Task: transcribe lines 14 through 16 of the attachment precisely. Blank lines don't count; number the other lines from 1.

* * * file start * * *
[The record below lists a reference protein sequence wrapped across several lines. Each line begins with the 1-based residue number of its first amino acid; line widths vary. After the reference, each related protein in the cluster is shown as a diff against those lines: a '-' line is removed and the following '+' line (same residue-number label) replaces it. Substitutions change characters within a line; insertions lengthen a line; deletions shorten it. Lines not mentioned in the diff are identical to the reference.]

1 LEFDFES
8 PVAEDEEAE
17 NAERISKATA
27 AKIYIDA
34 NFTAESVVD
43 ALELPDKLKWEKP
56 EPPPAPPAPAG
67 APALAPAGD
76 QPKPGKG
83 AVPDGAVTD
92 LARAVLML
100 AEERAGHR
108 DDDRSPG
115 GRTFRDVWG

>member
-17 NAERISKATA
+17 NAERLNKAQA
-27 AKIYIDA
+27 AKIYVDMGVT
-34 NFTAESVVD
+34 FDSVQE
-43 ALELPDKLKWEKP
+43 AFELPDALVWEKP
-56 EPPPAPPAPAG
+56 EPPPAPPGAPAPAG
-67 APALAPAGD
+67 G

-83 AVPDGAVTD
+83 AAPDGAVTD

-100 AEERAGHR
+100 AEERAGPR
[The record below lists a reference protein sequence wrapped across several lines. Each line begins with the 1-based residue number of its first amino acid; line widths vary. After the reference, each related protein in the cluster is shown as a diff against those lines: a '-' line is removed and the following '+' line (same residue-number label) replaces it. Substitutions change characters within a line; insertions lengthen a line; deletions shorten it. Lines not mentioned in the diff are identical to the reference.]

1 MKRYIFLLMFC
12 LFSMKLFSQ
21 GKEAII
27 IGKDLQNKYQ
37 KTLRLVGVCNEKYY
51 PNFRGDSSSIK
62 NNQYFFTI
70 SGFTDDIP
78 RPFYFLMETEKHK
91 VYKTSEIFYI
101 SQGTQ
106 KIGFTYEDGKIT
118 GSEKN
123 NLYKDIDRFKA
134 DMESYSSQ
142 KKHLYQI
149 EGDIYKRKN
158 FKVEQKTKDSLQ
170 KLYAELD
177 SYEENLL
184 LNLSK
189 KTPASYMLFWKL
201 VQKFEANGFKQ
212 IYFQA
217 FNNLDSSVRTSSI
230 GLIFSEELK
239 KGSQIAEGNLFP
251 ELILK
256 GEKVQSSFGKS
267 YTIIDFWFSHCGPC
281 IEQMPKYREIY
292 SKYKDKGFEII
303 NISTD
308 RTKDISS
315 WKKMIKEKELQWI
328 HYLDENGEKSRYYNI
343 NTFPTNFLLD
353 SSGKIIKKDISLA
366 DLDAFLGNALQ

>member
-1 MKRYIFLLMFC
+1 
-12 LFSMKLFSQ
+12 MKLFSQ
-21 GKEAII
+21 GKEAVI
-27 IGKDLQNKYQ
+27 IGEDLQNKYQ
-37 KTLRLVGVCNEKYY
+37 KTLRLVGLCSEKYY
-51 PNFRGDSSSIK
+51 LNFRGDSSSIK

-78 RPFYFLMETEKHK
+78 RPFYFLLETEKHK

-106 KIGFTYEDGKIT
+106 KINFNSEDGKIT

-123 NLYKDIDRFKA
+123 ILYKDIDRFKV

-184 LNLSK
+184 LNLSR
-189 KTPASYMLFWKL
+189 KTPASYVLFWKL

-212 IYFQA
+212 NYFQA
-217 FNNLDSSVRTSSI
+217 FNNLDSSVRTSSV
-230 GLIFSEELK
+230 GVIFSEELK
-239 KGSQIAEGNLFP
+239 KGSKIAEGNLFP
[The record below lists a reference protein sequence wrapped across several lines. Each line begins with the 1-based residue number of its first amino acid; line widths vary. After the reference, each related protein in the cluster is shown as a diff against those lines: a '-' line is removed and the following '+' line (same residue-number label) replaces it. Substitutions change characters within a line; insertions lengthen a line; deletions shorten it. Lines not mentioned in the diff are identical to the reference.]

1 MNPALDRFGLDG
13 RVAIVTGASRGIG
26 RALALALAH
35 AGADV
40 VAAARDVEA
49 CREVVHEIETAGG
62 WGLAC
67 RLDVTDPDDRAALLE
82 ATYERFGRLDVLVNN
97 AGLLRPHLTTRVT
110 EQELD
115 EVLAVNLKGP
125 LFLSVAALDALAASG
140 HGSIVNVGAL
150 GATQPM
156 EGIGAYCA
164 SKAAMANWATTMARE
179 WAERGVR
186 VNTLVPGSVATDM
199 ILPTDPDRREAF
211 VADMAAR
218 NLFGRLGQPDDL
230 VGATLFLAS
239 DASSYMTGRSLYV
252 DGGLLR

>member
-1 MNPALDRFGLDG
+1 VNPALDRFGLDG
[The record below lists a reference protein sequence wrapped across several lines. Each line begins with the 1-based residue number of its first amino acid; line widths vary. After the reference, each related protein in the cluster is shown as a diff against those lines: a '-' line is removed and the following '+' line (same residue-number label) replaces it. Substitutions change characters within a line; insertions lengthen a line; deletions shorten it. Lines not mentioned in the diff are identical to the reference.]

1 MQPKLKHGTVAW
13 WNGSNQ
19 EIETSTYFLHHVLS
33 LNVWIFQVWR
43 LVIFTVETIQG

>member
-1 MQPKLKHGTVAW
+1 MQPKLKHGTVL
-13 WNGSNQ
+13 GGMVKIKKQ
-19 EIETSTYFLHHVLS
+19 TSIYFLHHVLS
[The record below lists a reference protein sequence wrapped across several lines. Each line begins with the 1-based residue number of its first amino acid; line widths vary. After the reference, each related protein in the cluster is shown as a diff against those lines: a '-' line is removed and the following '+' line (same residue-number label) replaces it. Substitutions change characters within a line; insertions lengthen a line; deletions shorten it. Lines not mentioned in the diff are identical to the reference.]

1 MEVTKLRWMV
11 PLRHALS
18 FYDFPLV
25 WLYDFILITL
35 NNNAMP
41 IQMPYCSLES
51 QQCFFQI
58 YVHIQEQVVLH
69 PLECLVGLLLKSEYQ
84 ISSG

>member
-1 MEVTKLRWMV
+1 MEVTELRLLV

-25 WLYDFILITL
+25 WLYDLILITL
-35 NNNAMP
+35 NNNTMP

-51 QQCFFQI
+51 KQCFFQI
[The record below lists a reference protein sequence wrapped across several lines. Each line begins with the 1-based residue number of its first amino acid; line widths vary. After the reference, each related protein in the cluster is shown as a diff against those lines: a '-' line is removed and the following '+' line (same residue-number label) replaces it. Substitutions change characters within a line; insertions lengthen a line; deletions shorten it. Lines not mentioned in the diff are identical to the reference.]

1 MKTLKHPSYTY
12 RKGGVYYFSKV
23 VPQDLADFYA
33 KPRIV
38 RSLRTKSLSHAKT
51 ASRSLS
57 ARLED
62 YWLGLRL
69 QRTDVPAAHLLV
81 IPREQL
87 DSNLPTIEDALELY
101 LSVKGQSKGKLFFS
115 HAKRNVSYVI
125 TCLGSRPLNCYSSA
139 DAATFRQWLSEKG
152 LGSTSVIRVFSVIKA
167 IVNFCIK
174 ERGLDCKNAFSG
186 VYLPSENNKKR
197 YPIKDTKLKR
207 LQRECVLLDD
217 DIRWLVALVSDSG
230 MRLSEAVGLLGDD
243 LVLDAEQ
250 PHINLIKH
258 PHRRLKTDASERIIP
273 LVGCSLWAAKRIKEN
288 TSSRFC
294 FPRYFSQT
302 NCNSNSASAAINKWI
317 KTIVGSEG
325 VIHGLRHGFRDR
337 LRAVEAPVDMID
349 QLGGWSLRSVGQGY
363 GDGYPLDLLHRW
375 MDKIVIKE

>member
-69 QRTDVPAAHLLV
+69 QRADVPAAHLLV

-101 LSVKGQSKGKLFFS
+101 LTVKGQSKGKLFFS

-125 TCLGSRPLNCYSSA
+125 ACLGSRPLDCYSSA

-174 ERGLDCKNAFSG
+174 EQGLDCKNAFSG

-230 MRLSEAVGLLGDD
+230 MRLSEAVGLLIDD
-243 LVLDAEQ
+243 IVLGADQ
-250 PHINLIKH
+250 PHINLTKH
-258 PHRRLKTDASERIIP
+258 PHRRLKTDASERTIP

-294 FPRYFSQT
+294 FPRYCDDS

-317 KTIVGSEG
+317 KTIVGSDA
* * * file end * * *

108 DDDRSPG
115 GRTFRDVWG

>member